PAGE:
“Tetons & Jenny Lake”

Tetons & Jenny Lake, Grand Teton National Park, Wyoming (c) Mike Utley

In this August 1996 image from my trip up north, I spent a couple of days in Grand Teton National Park in western Wyoming. This is a faerie-tale land of serrated peaks, forests, rivers, lakes and majestic wildlife. On this morning, after a rainy night, clouds obscured the peaks and hung low over the lakes and forest; a brooding presence. It was windy as I scaled the bank of Jenny Lake in order to set up my tripod in the water. I wanted a low angle for my 24mm lens to include the foreground rocks to contrast their smooth textures with the jagged Tetons in the distance. Small whitecaps adorned wavelets as the breeze came in off the lake and blew the clouds from the mountaintops. This is one of my favorite images. I like the raw power of the scene: the basic elements of earth, water and sky, as well as the turbulent motion of the water and clouds. The foreground rocks anchor the image and serve as a tranquil focal point / counterpoint to the chaos in the lake and clouds beyond. I also like the limited color palette hereβ€”it almost lends the scene the feeling of a black & white image and allows the viewer to focus more on the shapes and movement of the scene. (Canon gear, Fuji Velvia ISO 50)

29 thoughts on ““Tetons & Jenny Lake”

    1. Thanks, Gary. I was trying to avoid the cliche’ Rule of Thirds here, so I composed the scene with the foreground rock more towards the bottom middle (but not quite), and the lake/mountain boundary line not quite center or third. The Tetons are magical, and Jenny Lake was gorgeous that windy morning. Thanks for you kind words–much appreciated. πŸ™‚

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    1. Thanks, Diana. Yes, those thick, low clouds certainly imbued the mountains with a sense of dread. Earlier in the morning, the peaks were completely obscured by the cloud layer and the lighting on the land was surreal. By noon, the clouds had blown off for the most part. I tend to enjoy inclement weather as far as photography goes–it creates dramatic lighting and adds so much character to a landscape. It’s a magical place, rain or shine, that’s for sure. πŸ™‚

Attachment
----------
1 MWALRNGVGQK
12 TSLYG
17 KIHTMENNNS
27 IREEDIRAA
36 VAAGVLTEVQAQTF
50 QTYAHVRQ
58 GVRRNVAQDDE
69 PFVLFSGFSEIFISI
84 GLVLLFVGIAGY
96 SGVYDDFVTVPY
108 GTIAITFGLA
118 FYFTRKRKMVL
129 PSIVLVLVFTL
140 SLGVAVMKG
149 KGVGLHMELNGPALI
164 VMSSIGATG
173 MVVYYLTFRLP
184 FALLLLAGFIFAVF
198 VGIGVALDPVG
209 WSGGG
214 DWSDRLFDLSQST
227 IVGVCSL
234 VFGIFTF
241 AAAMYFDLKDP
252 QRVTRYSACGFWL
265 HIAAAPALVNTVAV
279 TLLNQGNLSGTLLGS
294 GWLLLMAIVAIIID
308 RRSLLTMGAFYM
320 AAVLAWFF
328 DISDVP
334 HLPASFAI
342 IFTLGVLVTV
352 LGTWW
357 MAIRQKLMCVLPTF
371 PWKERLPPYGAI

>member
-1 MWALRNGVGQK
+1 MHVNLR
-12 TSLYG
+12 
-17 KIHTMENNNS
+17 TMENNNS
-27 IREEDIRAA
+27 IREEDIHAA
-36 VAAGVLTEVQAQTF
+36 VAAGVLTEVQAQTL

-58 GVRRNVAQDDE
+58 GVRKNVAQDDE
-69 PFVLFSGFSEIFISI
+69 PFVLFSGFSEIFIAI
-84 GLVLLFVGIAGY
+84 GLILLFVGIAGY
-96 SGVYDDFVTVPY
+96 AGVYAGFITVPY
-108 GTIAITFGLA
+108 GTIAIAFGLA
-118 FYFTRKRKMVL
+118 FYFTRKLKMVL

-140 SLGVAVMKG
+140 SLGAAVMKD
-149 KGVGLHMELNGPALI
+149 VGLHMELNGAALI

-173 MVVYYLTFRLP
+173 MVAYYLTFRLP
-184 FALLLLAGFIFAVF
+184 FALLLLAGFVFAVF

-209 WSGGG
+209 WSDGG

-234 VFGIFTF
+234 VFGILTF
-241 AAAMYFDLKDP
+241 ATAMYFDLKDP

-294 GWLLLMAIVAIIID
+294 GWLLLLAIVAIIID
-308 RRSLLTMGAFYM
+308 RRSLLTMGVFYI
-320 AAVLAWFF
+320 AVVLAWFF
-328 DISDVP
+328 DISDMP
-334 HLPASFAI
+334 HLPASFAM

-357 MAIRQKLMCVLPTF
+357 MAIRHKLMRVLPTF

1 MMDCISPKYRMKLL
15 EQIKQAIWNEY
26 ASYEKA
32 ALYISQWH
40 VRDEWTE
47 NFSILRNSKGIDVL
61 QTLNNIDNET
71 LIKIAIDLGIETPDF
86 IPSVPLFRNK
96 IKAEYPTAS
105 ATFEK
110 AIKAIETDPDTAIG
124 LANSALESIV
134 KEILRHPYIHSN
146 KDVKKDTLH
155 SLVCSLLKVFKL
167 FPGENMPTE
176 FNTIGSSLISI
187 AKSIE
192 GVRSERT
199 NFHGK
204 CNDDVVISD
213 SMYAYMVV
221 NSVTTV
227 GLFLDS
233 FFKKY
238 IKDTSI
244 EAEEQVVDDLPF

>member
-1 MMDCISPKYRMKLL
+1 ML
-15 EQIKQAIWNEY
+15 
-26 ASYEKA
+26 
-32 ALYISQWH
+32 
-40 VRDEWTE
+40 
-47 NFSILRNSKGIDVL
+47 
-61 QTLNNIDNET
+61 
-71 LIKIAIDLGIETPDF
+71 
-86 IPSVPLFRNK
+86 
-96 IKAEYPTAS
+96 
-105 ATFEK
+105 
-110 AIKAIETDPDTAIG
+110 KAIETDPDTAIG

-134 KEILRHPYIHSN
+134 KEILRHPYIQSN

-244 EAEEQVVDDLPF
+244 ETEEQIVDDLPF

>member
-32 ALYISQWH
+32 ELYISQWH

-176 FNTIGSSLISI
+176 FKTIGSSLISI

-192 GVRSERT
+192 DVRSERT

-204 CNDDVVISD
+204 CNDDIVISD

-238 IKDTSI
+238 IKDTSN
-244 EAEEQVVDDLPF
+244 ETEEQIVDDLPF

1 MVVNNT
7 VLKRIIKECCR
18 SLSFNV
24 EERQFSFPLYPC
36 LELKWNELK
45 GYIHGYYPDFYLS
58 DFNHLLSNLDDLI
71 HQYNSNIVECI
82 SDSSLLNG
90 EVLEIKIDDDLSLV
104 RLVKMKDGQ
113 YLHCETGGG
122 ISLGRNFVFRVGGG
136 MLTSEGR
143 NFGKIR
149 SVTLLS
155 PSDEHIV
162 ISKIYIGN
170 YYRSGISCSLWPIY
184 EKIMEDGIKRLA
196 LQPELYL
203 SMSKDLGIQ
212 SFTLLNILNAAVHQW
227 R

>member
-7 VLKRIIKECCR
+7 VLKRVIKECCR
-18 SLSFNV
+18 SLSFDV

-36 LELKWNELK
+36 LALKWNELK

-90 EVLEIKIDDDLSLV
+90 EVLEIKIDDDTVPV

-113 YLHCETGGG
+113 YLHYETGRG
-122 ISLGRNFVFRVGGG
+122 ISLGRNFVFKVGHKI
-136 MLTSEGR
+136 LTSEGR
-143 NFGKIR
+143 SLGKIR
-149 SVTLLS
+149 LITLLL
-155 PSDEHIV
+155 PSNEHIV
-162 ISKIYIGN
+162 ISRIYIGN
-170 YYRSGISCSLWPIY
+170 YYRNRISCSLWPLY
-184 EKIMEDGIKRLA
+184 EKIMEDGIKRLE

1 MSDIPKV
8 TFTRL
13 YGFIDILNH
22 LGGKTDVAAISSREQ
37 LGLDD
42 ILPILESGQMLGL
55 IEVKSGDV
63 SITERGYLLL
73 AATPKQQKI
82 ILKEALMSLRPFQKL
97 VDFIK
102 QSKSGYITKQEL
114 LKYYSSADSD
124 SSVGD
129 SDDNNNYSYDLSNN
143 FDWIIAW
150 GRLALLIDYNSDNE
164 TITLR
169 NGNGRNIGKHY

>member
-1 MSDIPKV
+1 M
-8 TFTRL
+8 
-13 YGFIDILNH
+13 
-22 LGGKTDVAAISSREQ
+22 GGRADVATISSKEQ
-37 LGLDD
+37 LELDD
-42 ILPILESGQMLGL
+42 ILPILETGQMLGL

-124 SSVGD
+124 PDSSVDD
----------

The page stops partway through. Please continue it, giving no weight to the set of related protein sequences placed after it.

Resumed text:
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    1. Thanks, Friedrich. Had the water been still, those cloud reflections would have been pretty cool. I was looking to record the rocks below the surface so I used my polarizer filter to eliminate any glare or reflections on the water. I like the color change from a sort of green hue to a deep blue where the water deepens. It adds a sinister undertone to the scene for me (I can’t swim, so deep water is sort of terrifying). Thanks for your kind words. Much appreciated. πŸ™‚

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  1. I especially love the look of the water in the foreground, Mike. It looks like a transparent sheet of satin. Soft and smooth to the imaginary touch. Again, the hue of blue is so pleasing. Yes, I have to promote my favorite color. The peaks and the clouds in the background are a menacing presence. But the rocks at the front are chilling and relaxing. haha! Yeah, I’m kinda crazy. But your work is superb. πŸ™‚